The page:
“Film is difficult to explain because it is easy to understand,” the French film historian Christian Metz once noted. This observation is all the more appropriate for those kinds of film which seemingly make the smallest demands on viewers, namely comedies. Indeed, if you have to explain a comedy, then the comedy did not work—and explaining it afterwards will not recover the missed experience. But what if a film appears to be a comedy (and therefore requires no explanation whatsoever), but would greatly benefit from further reflection? For me, Toni Erdmann is such a film—a comedy in disguise that tackles profound questions, ranging from generational differences to the role of women in the workplace, even the meaning of life.
When I first heard of Maren Ade’s film, soon after its Cannes premiere, it was because of the buzz a German comedy had stirred at a festival known to celebrate art cinema and international auteurs. A German comedy, most international critics would agree, is surely a contradiction in terms. While still the most popular genre at the German box office, crossing borders has always been a tough sell for films Germans consider amusing. What people find funny in Munich or Osnabrück rarely feels that way to folks in other countries. Yet here was Toni Erdmann, the talk of the town!
The question of what feels humorous to whom, where, and when has intrigued me ever since I first came across the films of Ernst Lubitsch and Billy Wilder, two Hollywood greats whose artistic sensibilities clearly draw on their German and Austrian roots. When the opportunity came to write on Toni Erdmann, I considered it a chance to probe more deeply into the paradoxes of (its) humor. Polling my friends, two different camps of opinion crystalized: on the one hand were the more mainstream-oriented who loved the daring jokes of Ade’s film; the cinefiles, especially those with affinities for the Berlin School, were more muted; most of them liked the film, but considered it too commercial and even a betrayal of the more “rigorous” formal experimentation that characterizes this group of filmmakers. A contrastive look at the film’s reception in the international and the German press quickly revealed a somewhat different schism: while the French and Anglo-American press mostly acknowledged that Toni Erdmann’s over-the-edge theatrics were a mere vehicle to probe existential questions that spared neither the viewer nor the two protagonists, German-language journalists mostly celebrated the surprise success of an uproarious yarn. Indeed, those voices from Germany who were more reserved about the film by and large conceded that the film was funny—but that that was it. For them, it made for an entertaining evening, period.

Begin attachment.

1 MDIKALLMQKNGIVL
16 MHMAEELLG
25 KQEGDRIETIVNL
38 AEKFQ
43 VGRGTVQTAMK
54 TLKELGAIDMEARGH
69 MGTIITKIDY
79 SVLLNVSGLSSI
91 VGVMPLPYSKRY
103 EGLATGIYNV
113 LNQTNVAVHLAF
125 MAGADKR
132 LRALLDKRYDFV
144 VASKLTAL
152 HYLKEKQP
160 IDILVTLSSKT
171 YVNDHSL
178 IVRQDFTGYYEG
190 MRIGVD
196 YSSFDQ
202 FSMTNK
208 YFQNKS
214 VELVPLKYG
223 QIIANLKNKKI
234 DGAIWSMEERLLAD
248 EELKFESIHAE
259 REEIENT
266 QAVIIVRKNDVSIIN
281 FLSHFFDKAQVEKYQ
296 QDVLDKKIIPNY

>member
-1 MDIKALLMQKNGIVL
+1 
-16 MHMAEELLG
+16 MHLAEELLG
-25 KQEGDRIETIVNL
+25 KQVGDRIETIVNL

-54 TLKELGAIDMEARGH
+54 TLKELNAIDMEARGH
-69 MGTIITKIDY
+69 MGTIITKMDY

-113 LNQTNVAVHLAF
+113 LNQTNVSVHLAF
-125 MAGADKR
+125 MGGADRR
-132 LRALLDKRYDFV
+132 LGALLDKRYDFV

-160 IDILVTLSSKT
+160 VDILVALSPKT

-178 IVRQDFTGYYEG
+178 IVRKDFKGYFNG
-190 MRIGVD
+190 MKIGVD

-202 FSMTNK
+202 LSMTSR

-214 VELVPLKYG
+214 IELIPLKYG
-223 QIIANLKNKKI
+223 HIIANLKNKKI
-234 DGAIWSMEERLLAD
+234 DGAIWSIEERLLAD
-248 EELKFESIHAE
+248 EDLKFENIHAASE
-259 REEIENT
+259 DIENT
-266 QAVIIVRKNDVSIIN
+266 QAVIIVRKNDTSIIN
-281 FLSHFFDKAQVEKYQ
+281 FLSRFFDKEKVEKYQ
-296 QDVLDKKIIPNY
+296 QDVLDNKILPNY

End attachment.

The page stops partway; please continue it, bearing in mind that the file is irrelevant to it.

When I set out to work on Toni Erdmann, my interest was twofold: to understand the larger cultural parameters that determine these patterns of reception and appreciation; and to find a language that is analytical and probing while also respecting the film’s formal beauty and inner complexity. That it takes less time to read the completed book than watch the film is my way of showing my respect for Maren Ade’s masterpiece.
This guest post was written by GERD GEMÜNDEN, Sherman Fairchild Professor in the Humanities at Dartmouth College; Professor of Film and Media Studies; German Studies; and Comparative Literature. He is co-series editor of German Film Classics and the larger series Screen Cultures.